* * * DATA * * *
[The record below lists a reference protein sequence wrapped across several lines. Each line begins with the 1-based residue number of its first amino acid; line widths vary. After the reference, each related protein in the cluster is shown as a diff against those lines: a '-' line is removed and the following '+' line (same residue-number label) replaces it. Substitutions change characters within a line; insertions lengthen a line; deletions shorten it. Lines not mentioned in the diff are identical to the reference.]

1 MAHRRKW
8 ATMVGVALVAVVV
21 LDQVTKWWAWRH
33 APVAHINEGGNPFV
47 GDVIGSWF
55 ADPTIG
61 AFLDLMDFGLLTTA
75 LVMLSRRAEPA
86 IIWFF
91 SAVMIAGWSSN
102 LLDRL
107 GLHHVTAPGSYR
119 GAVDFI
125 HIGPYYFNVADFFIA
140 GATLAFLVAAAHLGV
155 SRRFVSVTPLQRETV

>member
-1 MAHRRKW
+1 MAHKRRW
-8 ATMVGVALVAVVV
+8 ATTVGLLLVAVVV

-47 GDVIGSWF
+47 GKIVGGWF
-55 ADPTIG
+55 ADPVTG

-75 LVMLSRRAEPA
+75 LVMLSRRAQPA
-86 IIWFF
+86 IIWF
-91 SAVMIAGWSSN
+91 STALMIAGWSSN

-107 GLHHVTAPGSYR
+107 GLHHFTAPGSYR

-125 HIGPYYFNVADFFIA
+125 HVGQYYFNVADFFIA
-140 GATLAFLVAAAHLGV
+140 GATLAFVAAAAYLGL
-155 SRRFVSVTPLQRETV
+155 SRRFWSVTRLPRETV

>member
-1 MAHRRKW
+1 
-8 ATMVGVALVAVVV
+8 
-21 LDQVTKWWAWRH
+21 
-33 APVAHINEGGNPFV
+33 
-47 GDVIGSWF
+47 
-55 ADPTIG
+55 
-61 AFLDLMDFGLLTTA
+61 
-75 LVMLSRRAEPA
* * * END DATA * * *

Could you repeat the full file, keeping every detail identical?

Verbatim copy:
[The record below lists a reference protein sequence wrapped across several lines. Each line begins with the 1-based residue number of its first amino acid; line widths vary. After the reference, each related protein in the cluster is shown as a diff against those lines: a '-' line is removed and the following '+' line (same residue-number label) replaces it. Substitutions change characters within a line; insertions lengthen a line; deletions shorten it. Lines not mentioned in the diff are identical to the reference.]

1 MAHRRKW
8 ATMVGVALVAVVV
21 LDQVTKWWAWRH
33 APVAHINEGGNPFV
47 GDVIGSWF
55 ADPTIG
61 AFLDLMDFGLLTTA
75 LVMLSRRAEPA
86 IIWFF
91 SAVMIAGWSSN
102 LLDRL
107 GLHHVTAPGSYR
119 GAVDFI
125 HIGPYYFNVADFFIA
140 GATLAFLVAAAHLGV
155 SRRFVSVTPLQRETV

>member
-1 MAHRRKW
+1 MAHKRRW
-8 ATMVGVALVAVVV
+8 ATTVGLLLVAVVV

-47 GDVIGSWF
+47 GKIVGGWF
-55 ADPTIG
+55 ADPVTG

-75 LVMLSRRAEPA
+75 LVMLSRRAQPA
-86 IIWFF
+86 IIWF
-91 SAVMIAGWSSN
+91 STALMIAGWSSN

-107 GLHHVTAPGSYR
+107 GLHHFTAPGSYR

-125 HIGPYYFNVADFFIA
+125 HVGQYYFNVADFFIA
-140 GATLAFLVAAAHLGV
+140 GATLAFVAAAAYLGL
-155 SRRFVSVTPLQRETV
+155 SRRFWSVTRLPRETV

>member
-1 MAHRRKW
+1 
-8 ATMVGVALVAVVV
+8 
-21 LDQVTKWWAWRH
+21 
-33 APVAHINEGGNPFV
+33 
-47 GDVIGSWF
+47 
-55 ADPTIG
+55 
-61 AFLDLMDFGLLTTA
+61 
-75 LVMLSRRAEPA